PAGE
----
There are a few reports of faulty sensors and switches on the roof mechanism, resulting in the roof not working properly and a few 2013 models suffered from corrosion in the rear left wheel housing however, this was sorted under warranty and the roof issues are an easy fix.
Inside, there are some reports of failed condensers in the air conditioning unit which causes the gas to leak out faster than usual.
Some owners have complained that an incorrect “Electric Parking Brake fault” message will appear on the dash display even when there is no issue.
Also, some early 981’s had issues with the infotainment display glitching out of failing completely however, all these should have been resolved under warranty.
Mechanically the overall reliability of the engines is good with no one serious problem causing common catastrophic failures.
The 2.7-litre and 3.4-litre units do not suffer from the IMS (intermediate shaft) bearing issues seen in previous generations that have caused engine failures.
They do suffer from some oil leaks & coolant leaks like all modern high performance European cars, however no worse than the others.
Transmission wise, the manuals are tough with the clutch being the most common problem. That can often be attributed to operator technique and the PDK transmissions are….okay.
They are not as reliable as the manual though and occasionally there can be internal position sensor glitches, hydraulic complications, dual mass flywheel and clutch failures.
Typically though, all PDK issues are expensive to fix. Some owners only complain about harsh shifting and shuddering, which in most cases can be improved by servicing or software updates.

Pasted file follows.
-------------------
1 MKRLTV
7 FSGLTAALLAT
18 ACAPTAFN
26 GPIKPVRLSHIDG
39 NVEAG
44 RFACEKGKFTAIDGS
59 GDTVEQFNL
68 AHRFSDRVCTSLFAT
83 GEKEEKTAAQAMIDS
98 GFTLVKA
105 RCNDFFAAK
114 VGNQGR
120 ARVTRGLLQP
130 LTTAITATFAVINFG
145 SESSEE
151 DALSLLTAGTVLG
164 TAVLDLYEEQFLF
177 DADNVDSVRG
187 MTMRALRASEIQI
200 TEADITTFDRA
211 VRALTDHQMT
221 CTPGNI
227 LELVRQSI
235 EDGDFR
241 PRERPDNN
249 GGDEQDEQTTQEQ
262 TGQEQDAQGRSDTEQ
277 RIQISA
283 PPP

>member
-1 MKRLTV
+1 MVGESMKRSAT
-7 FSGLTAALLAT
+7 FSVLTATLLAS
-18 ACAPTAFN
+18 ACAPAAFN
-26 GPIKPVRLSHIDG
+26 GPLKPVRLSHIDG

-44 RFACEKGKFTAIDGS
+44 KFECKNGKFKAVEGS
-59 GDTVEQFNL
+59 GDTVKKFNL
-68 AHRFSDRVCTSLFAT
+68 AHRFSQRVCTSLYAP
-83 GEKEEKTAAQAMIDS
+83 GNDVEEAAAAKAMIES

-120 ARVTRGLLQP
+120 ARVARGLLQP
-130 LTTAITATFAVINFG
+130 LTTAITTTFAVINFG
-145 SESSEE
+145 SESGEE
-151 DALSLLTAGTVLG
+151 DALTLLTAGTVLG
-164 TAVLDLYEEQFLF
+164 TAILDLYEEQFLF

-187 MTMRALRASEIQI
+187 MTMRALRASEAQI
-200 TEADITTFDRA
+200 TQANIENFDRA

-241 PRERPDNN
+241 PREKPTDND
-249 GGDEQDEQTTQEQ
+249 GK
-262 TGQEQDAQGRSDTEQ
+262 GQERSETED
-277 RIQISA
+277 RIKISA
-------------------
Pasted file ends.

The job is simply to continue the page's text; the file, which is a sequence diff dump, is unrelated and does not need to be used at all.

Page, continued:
Servicing and repair costs are significantly more expensive than most other cars and not just because parts are more expensive it’s also because everything is hard to access.
For example, you don’t just lift the bonnet and there is everything you need. There are complicated roof service position procedures so you can then remove the carpet & trim. This allows you to unbolt the cover to access the top of the engine. However, if you need to change an alternator or belt tensioner, there’s also a separate front engine cover. Even then, if you want to access the air filters you’ll need to remove all of the carpet and covers from within the rear boot. Overall, packaging can result in long labour times which will therefore, cost money.
Also the brakes do wear quickly, especially if you drive the Boxster in the way it was designed to be driven and suspension components, like lower control arm bushes for example, will all need replacing every 40,000kms to 60,000kms.
If you hear a terrible squeaky rubbing sound coming from under the front of the car somewhere and you can’t find where its coming from, have your mechanic check the foam insulation on the top of the fuel tank.